San Diego Pitches Chargers Plan To NFL Cardinals Praised For Hiring Female Coach Kraft Blasts NFL For Handling Of Brady Suspension Brady's Marketability Likely To Stay Intact Packers Go Retro For New Alternate Uniforms Brady Destroying Phone Key To Upholding Ban Brady, Goodell Prepare For Court Battle Columnists Opine On Deflategate Ruling NBA Expands Global Reach To Africa Calls For Change Growing Among Tennis Execs
SBD/December 27, 2013/Leagues and Governing Bodies
NFL Praised For Final Week's Myriad Playoff Scenarios After Parity-Filled Season
Published December 27, 2013
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A RARING RACE: In Miami, Greg Cote writes, "Few NFL regular seasons have ended with a more frantic finish than this one." It has been seven years "since this many fans league-wide have been allowed to carry hope into the last week, and, complainers be damned, it’s a wonderful advertisement for King Sport." Cote writes, "Two winner-take-all finales in Packers-Bears and Eagles-Cowboys -- I don’t care what the records are, that’s sports drama to the max." It is the "barely-over-.500 teams sneaking in last that give a postseason its Cinderella element, its needed balance." This is the NFL, "where being in the playoffs means you have a real chance, and where being in the playoffs needn’t always mean excellence, because there is room too for the pluggers, the fighters, the grinders and the lucky" (MIAMI HERALD, 12/27).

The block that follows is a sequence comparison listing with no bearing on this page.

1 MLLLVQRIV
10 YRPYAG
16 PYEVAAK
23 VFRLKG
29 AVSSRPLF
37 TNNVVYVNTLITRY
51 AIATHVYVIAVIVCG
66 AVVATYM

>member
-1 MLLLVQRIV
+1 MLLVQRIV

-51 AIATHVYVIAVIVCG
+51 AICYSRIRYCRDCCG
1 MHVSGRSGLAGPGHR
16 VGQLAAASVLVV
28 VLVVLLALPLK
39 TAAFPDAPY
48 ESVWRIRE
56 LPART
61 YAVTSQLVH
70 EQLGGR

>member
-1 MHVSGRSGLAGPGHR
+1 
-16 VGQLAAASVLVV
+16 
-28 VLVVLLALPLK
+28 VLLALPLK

GETTING CLOSER: NBC’s “Today” looked at ticket prices for this year’s Super Bowl, and host Willie Geist remarked, “If you want tickets, be prepared to dig deep, really, really deep.” NBC’s Ron Mott said, “Tickets are likely to fetch the cost of a decent used car or even a luxury vacation.” Mott noted tickets on the secondary market are already going for “far more” than the face value of the most expensive ticket -- approximately $2,600. Mott: “What’s driving prices up way past the nosebleed section into record territory? You guessed it, location, location, location -- New York City and Wall Street, a first for the big game.” Mott also said the NFL “does not sell directly to the general public,” and the league warns “buyer beware” if you do not go through the official online ticket exchange at Ticketmaster. Meanwhile, Goviva.com is selling Super Bowl packages beginning at $5,600 per person. Goviva.com President Robert Tuchman said, “It’s all speculation, it's hype, it's people saying, ‘Okay, this is New York City, look how many corporations are based here. The Super Bowl is a corporate event. Those companies are going to pay for tickets’” (“Today,” NBC, 12/27).